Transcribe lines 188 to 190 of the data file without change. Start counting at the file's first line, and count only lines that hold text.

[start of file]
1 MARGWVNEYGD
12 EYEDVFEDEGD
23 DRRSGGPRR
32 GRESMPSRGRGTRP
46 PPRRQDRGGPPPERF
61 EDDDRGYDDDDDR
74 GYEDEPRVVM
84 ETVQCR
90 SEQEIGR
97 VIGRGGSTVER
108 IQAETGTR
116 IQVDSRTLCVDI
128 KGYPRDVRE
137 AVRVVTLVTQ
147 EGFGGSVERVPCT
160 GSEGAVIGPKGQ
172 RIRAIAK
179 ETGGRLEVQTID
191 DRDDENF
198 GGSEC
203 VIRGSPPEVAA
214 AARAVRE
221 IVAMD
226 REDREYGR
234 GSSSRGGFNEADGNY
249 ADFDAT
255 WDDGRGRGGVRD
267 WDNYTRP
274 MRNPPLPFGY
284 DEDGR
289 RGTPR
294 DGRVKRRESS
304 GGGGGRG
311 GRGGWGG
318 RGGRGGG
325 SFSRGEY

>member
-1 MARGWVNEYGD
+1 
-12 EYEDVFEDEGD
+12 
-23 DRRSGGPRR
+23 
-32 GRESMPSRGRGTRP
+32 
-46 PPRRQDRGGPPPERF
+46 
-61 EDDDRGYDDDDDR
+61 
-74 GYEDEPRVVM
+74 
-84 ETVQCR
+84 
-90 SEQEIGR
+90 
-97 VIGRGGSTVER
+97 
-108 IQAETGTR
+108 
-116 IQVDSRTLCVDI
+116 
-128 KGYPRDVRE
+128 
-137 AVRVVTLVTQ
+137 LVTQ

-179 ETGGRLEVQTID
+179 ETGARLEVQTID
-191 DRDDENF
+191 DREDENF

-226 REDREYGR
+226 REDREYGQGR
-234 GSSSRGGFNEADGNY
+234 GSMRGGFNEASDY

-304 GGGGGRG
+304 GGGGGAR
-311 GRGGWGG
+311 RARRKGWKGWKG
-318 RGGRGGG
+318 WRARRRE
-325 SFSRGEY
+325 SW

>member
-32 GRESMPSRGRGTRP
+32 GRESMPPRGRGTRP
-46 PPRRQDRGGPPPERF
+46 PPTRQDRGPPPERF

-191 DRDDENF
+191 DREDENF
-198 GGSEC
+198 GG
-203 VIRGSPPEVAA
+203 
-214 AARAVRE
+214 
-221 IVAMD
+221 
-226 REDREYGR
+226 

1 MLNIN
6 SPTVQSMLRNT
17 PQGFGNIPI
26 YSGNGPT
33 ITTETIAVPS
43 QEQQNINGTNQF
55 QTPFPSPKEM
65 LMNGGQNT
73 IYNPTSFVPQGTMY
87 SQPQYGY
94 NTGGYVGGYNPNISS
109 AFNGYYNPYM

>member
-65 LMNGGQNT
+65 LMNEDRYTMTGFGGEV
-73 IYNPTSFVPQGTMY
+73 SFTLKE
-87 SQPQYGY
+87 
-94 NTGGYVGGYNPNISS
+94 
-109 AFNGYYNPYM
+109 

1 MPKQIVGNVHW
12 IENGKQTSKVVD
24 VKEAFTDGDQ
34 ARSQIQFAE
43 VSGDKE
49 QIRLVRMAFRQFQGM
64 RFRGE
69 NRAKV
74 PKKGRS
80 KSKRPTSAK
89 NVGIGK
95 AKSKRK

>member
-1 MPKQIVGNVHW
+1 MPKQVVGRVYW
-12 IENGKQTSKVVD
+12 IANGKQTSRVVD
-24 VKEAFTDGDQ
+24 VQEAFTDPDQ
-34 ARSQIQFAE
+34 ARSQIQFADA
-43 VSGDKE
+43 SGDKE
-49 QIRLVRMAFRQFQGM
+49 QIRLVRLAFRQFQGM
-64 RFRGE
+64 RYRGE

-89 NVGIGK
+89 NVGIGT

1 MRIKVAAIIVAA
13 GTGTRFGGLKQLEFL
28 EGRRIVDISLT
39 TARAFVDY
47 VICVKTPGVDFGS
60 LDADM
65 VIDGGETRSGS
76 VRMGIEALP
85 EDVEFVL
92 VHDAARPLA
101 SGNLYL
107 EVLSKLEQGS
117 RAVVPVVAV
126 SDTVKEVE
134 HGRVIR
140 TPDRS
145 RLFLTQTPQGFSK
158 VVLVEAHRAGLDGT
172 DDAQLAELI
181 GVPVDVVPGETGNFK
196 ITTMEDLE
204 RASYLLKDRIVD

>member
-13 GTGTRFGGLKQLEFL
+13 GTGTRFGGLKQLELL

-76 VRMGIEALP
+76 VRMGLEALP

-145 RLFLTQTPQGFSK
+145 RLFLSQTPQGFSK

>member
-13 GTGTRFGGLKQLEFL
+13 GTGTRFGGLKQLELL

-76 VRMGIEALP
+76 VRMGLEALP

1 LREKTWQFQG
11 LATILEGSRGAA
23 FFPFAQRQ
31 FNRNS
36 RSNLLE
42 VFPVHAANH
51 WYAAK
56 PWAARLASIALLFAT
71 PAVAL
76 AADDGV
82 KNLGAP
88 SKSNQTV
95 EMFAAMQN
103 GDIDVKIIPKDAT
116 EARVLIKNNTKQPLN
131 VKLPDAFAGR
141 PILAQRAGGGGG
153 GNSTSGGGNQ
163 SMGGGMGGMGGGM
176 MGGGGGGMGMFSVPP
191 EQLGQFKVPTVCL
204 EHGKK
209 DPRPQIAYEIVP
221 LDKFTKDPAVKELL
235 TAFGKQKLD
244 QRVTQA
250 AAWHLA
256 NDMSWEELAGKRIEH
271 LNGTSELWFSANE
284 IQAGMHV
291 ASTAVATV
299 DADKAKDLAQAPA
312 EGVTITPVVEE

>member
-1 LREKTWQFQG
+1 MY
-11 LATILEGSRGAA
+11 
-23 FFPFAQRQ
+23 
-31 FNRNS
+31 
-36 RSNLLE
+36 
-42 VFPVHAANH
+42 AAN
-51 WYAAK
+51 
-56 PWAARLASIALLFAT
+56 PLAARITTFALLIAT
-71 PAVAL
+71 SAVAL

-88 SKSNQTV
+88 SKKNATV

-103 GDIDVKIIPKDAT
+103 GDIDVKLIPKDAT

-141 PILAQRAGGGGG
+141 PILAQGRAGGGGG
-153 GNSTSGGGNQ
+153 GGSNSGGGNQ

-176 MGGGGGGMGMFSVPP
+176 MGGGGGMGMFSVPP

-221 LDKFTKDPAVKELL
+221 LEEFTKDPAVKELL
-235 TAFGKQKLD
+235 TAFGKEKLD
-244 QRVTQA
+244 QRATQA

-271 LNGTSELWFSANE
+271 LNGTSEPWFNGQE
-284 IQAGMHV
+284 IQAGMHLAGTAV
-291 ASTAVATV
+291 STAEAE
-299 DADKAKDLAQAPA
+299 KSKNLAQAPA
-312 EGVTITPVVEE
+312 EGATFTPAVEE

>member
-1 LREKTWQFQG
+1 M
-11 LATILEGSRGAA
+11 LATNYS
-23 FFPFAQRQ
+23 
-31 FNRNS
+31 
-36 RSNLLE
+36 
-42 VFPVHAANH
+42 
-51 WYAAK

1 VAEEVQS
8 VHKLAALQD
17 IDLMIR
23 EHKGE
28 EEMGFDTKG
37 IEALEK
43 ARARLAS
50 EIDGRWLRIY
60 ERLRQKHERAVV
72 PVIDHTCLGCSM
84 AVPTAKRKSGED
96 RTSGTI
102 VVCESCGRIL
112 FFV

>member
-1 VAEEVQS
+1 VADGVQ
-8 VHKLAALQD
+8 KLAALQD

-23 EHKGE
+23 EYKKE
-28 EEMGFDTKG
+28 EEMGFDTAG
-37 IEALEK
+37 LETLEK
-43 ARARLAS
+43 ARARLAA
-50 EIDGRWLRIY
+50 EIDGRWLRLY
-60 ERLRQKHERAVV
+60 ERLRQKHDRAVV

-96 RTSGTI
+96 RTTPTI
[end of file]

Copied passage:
31 FNRNS
36 RSNLLE
42 VFPVHAANH